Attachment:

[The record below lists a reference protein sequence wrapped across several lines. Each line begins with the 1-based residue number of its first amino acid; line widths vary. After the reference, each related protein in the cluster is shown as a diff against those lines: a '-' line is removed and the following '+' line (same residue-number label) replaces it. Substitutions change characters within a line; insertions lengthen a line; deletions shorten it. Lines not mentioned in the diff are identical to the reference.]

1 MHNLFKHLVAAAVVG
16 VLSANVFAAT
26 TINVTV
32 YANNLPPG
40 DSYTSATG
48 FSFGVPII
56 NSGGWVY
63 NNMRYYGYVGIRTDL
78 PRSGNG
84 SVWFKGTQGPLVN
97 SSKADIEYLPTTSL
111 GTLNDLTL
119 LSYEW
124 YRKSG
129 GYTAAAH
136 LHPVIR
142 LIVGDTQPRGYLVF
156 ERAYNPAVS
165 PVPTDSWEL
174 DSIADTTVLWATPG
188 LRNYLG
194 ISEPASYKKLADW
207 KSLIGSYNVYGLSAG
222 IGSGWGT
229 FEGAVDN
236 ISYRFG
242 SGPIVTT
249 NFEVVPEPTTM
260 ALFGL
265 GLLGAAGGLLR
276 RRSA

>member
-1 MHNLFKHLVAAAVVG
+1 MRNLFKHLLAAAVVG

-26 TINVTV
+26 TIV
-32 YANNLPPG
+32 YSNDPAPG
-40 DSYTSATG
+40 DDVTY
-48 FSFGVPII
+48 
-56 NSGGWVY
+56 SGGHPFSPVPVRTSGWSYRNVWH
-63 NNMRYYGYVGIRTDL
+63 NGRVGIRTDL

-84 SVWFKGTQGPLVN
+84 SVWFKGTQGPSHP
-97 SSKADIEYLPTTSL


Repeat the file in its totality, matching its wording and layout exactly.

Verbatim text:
[The record below lists a reference protein sequence wrapped across several lines. Each line begins with the 1-based residue number of its first amino acid; line widths vary. After the reference, each related protein in the cluster is shown as a diff against those lines: a '-' line is removed and the following '+' line (same residue-number label) replaces it. Substitutions change characters within a line; insertions lengthen a line; deletions shorten it. Lines not mentioned in the diff are identical to the reference.]

1 MHNLFKHLVAAAVVG
16 VLSANVFAAT
26 TINVTV
32 YANNLPPG
40 DSYTSATG
48 FSFGVPII
56 NSGGWVY
63 NNMRYYGYVGIRTDL
78 PRSGNG
84 SVWFKGTQGPLVN
97 SSKADIEYLPTTSL
111 GTLNDLTL
119 LSYEW
124 YRKSG
129 GYTAAAH
136 LHPVIR
142 LIVGDTQPRGYLVF
156 ERAYNPAVS
165 PVPTDSWEL
174 DSIADTTVLWATPG
188 LRNYLG
194 ISEPASYKKLADW
207 KSLIGSYNVYGLSAG
222 IGSGWGT
229 FEGAVDN
236 ISYRFG
242 SGPIVTT
249 NFEVVPEPTTM
260 ALFGL
265 GLLGAAGGLLR
276 RRSA

>member
-1 MHNLFKHLVAAAVVG
+1 MRNLFKHLLAAAVVG

-26 TINVTV
+26 TIV
-32 YANNLPPG
+32 YSNDPAPG
-40 DSYTSATG
+40 DDVTY
-48 FSFGVPII
+48 
-56 NSGGWVY
+56 SGGHPFSPVPVRTSGWSYRNVWH
-63 NNMRYYGYVGIRTDL
+63 NGRVGIRTDL

-84 SVWFKGTQGPLVN
+84 SVWFKGTQGPSHP
-97 SSKADIEYLPTTSL